The role of closed areas in rebuilding monkfish populations in the Gulf of Maine

  • Published source details Smith M.D., Grabowski J.H. & Yund P.O. (2008) The role of closed areas in rebuilding monkfish populations in the Gulf of Maine. ICES Journal of Marine Science, 65, 1326-1333.


This study is summarised as evidence for the following.

Action Category

Establish long-term fishery closures

Action Link
Marine Fish Conservation
  1. Establish long-term fishery closures

    A site comparison study in 2004–2005 of two areas of mud and gravel seabed in the Gulf of Maine, USA (3) found that year-round closure of an area to fisheries targeting bottom-dwelling fish (groundfish) for six to seven years, resulted in lower abundance and size of monkfish Lophius americanus abundance inside the closure area compared to outside, feeding intensity varied and condition was similar. Overall, monkfish abundance and size were lower inside the closure area than outside (data reported as statistical model results). The abundance of larger monkfish (401–800 mm) was similar inside compared to outside (inside: 0.3–0.8 fish/tow, outside: 0.3–1.2 fish/tow), but was lower for monkfish between 0–400 mm (inside: 0.3–0.8 fish/tow, outside: 1.3–2.7/tow). Stomach fullness of adult monkfish was higher inside (10 g/mm3), than outside (6 g/mm3), but juvenile (<300 mm) stomach fullness was similar (inside: 8 g/mm3, outside: 11 g/mm3). Monkfish condition was similar across protection levels (data reported as statistical model results). In addition, monkfish feeding intensity and condition were generally more strongly affected by habitat type than the closure. In autumn 2004 and spring 2005, a total of 32 otter trawl deployments were conducted at paired sampling sites, rock/cobble edge and mud, inside and outside, of the Western Gulf of Maine Closure Area. The area was closed to groundfish fishing in 1998, initially to reduce fishing mortality of key groundfish species such as cod. Monkfish were counted, lengths measured, weighed and stomach content recorded.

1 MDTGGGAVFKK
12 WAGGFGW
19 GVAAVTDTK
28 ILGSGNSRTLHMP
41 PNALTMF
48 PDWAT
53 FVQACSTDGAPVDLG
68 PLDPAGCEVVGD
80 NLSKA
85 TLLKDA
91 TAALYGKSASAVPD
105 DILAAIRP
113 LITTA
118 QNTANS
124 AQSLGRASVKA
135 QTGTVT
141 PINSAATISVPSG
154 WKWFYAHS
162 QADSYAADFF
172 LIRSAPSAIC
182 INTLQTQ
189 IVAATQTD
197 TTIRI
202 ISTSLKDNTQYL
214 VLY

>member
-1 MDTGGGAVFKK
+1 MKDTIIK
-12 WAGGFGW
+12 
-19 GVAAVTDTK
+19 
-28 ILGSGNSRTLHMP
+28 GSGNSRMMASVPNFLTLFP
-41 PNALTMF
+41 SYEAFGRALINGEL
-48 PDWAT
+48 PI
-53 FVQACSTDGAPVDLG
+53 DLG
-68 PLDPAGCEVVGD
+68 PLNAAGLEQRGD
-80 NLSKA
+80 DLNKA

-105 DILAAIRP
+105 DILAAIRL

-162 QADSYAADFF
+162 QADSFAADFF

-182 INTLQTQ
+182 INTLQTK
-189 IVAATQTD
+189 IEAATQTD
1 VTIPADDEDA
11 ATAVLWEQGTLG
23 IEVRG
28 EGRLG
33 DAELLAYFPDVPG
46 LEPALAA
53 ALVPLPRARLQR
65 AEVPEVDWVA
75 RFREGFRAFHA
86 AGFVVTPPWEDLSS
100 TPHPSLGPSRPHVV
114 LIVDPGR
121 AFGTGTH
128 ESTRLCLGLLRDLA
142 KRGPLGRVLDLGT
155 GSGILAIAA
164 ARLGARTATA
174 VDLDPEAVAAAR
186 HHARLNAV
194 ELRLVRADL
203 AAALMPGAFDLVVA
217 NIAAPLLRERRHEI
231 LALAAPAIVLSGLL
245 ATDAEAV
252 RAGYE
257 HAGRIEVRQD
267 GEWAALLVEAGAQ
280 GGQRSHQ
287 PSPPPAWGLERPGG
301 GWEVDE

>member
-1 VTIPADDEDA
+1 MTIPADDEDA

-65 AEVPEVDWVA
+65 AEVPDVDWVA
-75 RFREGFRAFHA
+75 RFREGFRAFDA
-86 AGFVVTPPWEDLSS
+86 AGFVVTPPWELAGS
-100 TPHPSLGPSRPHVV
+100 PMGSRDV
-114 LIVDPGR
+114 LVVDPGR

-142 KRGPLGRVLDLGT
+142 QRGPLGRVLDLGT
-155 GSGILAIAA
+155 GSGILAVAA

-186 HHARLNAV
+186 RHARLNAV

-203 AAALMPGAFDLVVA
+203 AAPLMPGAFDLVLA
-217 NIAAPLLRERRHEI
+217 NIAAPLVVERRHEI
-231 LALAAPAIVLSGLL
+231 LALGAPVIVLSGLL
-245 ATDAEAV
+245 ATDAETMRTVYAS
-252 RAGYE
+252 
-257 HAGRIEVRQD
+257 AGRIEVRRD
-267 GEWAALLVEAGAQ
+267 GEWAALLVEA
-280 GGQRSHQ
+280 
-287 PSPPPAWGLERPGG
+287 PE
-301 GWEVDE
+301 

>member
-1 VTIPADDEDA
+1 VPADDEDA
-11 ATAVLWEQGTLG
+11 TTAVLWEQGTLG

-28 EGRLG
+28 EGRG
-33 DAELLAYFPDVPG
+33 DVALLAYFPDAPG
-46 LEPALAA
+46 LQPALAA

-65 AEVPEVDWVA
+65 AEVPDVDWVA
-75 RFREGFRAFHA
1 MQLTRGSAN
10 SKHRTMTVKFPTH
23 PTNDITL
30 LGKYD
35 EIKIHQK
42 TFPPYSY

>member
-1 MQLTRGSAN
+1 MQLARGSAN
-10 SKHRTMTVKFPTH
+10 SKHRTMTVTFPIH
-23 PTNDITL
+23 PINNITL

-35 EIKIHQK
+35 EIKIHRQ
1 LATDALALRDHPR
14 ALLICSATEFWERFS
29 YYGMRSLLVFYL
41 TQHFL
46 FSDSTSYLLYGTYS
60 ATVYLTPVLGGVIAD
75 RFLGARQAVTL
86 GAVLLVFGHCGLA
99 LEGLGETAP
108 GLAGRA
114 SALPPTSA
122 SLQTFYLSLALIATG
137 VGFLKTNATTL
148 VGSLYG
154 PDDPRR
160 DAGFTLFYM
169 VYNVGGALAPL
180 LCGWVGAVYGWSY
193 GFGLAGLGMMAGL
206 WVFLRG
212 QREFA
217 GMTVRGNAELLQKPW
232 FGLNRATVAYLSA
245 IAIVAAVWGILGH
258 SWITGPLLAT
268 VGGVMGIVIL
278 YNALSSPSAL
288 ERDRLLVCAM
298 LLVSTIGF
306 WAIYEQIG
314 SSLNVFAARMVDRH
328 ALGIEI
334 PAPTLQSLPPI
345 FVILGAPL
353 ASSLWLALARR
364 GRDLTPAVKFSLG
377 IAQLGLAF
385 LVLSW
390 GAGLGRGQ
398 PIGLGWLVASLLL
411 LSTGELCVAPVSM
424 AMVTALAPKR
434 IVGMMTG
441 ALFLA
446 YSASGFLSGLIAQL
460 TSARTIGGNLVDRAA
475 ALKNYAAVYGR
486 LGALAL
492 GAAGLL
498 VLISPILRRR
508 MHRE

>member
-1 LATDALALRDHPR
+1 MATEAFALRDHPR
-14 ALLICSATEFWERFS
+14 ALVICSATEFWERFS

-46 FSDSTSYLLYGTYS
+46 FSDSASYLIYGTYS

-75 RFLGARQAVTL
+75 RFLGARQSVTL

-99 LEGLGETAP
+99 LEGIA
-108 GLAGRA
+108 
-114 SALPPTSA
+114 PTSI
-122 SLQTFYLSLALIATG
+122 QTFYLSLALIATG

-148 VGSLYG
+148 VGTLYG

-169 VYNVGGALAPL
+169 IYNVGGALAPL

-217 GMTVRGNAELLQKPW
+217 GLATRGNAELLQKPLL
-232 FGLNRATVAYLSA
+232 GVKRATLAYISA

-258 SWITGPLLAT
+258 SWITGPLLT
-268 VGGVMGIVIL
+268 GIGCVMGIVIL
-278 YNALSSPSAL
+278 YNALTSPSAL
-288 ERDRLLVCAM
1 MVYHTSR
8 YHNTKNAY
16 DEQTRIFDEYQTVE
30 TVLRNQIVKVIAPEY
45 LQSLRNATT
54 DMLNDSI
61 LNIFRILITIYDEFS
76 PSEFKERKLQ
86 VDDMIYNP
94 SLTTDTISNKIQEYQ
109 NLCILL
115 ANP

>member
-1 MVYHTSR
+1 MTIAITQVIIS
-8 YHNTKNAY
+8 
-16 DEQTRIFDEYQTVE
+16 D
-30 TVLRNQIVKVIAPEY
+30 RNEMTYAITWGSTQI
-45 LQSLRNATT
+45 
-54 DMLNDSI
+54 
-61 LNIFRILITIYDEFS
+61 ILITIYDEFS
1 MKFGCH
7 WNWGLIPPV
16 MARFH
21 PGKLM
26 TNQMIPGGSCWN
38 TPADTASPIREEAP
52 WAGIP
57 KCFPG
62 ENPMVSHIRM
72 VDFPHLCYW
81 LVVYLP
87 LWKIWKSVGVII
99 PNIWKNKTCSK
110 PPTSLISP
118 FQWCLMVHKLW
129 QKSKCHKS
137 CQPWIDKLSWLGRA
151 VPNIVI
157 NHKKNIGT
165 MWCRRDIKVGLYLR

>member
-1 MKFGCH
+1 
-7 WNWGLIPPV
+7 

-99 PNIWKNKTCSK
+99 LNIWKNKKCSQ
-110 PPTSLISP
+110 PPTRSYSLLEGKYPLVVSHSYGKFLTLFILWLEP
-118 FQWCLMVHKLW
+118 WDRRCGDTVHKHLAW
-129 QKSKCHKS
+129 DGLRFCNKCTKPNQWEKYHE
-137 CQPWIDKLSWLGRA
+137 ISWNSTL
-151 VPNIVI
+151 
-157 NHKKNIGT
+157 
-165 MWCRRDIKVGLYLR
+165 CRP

(Summarised by: Leo Clarke)

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